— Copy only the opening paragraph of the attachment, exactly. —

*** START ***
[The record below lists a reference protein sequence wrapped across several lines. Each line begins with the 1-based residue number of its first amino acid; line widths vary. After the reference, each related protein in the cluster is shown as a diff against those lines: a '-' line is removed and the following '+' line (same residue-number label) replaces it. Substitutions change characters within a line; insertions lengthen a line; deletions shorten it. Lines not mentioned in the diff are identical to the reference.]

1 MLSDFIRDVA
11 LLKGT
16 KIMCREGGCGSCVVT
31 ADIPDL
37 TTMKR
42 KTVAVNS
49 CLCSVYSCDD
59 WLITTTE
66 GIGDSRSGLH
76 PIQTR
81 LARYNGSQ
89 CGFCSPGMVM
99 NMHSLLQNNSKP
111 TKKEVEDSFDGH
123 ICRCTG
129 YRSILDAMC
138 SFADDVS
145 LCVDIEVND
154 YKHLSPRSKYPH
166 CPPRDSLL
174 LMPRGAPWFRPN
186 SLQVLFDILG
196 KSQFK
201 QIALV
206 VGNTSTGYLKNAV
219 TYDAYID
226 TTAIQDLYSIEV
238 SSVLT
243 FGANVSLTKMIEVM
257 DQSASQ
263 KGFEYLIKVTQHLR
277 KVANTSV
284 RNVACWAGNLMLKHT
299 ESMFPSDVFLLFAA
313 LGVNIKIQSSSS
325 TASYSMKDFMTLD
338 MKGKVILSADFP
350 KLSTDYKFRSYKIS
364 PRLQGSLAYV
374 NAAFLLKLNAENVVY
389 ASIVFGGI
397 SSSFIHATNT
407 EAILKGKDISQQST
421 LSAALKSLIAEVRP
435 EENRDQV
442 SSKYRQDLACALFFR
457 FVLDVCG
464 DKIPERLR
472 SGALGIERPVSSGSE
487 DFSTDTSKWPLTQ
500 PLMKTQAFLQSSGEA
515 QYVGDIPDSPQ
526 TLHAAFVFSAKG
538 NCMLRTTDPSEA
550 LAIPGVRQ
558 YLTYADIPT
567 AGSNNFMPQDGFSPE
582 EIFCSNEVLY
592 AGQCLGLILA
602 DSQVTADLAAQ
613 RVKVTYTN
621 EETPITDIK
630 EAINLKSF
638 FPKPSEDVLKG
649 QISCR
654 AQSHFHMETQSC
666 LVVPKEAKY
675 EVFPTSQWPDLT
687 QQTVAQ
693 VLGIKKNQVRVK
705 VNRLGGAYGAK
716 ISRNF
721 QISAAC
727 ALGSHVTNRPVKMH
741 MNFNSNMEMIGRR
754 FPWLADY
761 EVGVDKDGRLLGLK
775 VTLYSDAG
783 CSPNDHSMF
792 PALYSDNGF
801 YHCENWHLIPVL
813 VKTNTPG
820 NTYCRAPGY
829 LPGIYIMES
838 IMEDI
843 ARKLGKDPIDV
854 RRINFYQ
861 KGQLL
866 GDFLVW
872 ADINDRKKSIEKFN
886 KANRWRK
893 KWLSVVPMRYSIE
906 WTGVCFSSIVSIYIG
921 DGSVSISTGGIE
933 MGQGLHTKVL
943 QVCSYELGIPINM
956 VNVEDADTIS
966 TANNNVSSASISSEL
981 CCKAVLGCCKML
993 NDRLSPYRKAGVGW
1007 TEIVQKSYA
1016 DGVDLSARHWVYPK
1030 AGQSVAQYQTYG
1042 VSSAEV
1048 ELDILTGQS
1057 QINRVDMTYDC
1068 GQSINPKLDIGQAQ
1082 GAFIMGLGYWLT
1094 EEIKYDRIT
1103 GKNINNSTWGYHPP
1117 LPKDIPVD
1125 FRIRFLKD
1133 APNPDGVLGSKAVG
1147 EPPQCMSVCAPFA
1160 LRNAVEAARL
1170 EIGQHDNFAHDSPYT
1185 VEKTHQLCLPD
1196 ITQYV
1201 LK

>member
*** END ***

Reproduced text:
[The record below lists a reference protein sequence wrapped across several lines. Each line begins with the 1-based residue number of its first amino acid; line widths vary. After the reference, each related protein in the cluster is shown as a diff against those lines: a '-' line is removed and the following '+' line (same residue-number label) replaces it. Substitutions change characters within a line; insertions lengthen a line; deletions shorten it. Lines not mentioned in the diff are identical to the reference.]